For Arabs, the attempt to blame Western imperialism is nothing more than an excuse to attack Israel, historian Jacob Talmon asserted: “For decades the Arabs have been obsessed by memories of past glories and prophecies of future greatness, mocked by the injury and shame of having an alien and despised race injected into the nerve center of their promised pan-Arab empire, between its Asian and African halves, just at a time when the colonial powers had started their great retreat from their colonial possessions in Asia and Africa.” 8
To lessen their feelings of shame for losing every war against Israel, the Arabs attributed the success of the Jewish settlement and the Israeli military triumphs of 1948 and 1956 to Western imperialism. As the representative of the Great Powers, Israel became the Arabs’ scapegoat whenever they became frustrated in their attempt to transcend “centuries of social, economic, and cultural development, and catch up” with the West. 9
The crushing defeat of the Arabs in the 1967 Six-Day War shattered this fantasy and accentuated Arab humiliation, since the Israelis won without the backing of any imperialist nations. 10
At the same time, the Arabs persecuted their own Jewish residents. Jews were attacked in Yemen, Lebanon, Tunisia, and Morocco. Synagogues were burned and Jews were arrested and detained. In Damascus and Baghdad, Jewish leaders were fined and imprisoned, and 7,000 Jews were expelled after their property and most of their belongings were confiscated.11
Despite this treatment of Jews in Arab lands, the 1.2 million Arabs under Israeli governance did not experience any systematic mistreatment. Perhaps the greatest trauma for the Arabs was that Israel had conquered 42,000 square miles – and was now three-and-a-half times larger in size than before the war. 12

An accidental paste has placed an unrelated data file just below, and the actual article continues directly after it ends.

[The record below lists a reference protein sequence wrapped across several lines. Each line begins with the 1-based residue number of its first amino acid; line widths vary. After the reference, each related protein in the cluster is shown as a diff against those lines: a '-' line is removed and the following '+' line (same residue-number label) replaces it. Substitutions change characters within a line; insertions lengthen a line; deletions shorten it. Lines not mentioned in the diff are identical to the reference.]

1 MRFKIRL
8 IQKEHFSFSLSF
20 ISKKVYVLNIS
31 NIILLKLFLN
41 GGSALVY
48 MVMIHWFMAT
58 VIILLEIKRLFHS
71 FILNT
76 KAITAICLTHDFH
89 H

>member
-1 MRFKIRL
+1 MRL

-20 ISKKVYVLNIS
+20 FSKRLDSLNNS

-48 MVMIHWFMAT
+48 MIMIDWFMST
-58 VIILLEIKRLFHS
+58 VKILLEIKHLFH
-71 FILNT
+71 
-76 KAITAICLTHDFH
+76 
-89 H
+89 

Anti-Zionism entered the international scene when Israel and Egypt reached political rapprochement after the Yom Kippur War by signing an interim agreement on September 1, 1975. That agreement emphasized, “The conflict between them and in the Middle East shall not be resolved by military force but by peaceful means.”13
Concerned that this might lead to peace, the Soviets, Syria, and the PLO tried to exclude Israel from international nongovernmental organizations (NGOs), like UNESCO, “for having transgressed the United Nations Charter, and having failed to adopt its resolutions.” When this strategy failed, they began to question Israel’s legitimacy and discredit and condemn Zionism in the UN, and to internationalize their propaganda against her.14
1. Yohanan Manor, “Anti-Zionism,” (Jerusalem: World Zionist Organization, 1984): 8.
3. Saul Friedlander and Mahmoud Hussein, Arabs and Israelis: A Dialogue (New York: Holmes and Meier, 1975), 6, 18, 21.
4. Ibid., 9, 34.
6. “Islam’s Interpreter,” The Atlantic Online (April 4, 2004), Online.
7. Ibid; Friedlander and Hussein, Arabs and Israelis: A Dialogue, 32-33, 36.
8. Jacob L. Talmon, Israel Among the Nations (London: Weidenfeld and Nicolson, 1970), 169-170.
10. Michael B. Oren, Six Days of War: June 1967 and the Making of the Modern Middle East (New York: Oxford University Press, 2002), 305-306.
11. Ibid., 306-307.
13. Manor, “Anti-Zionism,” 9-10.
Dr. Alex Grobman is a Hebrew University trained historian. He is a former director of the Simon Wiesenthal Center, and the author of a number of books, including Nations United: How The U.N. Undermines Israel and The West, Denying History: Who Says The Holocaust Never Happened and Why Do They Say It?, and a forthcoming book on Israel’s moral and legal right to exist as a Jewish State.